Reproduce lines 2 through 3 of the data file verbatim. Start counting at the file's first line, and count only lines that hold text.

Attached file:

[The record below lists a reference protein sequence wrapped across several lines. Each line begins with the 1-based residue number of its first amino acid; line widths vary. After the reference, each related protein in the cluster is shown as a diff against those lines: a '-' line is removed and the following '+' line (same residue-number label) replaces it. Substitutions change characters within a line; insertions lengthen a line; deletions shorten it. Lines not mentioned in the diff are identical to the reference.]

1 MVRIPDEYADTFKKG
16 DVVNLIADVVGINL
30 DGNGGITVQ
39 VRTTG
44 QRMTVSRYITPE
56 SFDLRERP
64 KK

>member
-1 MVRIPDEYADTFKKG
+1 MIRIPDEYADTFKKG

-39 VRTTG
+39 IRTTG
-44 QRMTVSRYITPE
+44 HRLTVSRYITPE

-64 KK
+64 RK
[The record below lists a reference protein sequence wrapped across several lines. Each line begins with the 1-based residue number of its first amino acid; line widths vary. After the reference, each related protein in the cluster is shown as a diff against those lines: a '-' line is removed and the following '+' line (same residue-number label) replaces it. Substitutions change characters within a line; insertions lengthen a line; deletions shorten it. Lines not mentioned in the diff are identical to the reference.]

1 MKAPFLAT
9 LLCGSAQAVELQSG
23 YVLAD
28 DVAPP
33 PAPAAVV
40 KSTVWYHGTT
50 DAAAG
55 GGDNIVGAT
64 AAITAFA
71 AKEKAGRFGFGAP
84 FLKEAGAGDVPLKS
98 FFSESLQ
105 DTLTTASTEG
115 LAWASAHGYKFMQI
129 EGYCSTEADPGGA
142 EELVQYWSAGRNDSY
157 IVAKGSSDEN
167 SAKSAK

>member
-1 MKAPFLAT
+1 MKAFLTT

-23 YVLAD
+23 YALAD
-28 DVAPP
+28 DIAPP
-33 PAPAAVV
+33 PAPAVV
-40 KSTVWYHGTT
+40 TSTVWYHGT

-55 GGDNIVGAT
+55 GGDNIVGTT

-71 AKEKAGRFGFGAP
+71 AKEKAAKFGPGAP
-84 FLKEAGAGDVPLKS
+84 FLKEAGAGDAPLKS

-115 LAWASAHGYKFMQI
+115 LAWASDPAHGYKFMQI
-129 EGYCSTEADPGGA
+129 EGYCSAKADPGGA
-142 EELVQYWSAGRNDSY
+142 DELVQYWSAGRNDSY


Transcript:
1 MVRIPDEYADTFKKG
16 DVVNLIADVVGINL